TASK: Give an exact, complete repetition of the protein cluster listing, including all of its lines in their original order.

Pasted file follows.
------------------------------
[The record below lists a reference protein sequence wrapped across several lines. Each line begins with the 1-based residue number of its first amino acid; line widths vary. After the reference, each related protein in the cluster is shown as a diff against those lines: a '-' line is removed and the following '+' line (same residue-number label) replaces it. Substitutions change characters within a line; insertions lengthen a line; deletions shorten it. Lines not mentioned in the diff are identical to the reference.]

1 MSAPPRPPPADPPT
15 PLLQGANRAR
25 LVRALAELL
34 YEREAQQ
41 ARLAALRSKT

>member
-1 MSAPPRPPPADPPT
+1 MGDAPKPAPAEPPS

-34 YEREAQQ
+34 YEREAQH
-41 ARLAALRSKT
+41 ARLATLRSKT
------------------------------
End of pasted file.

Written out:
[The record below lists a reference protein sequence wrapped across several lines. Each line begins with the 1-based residue number of its first amino acid; line widths vary. After the reference, each related protein in the cluster is shown as a diff against those lines: a '-' line is removed and the following '+' line (same residue-number label) replaces it. Substitutions change characters within a line; insertions lengthen a line; deletions shorten it. Lines not mentioned in the diff are identical to the reference.]

1 MSAPPRPPPADPPT
15 PLLQGANRAR
25 LVRALAELL
34 YEREAQQ
41 ARLAALRSKT

>member
-1 MSAPPRPPPADPPT
+1 MGDAPKPAPAEPPS

-34 YEREAQQ
+34 YEREAQH
-41 ARLAALRSKT
+41 ARLATLRSKT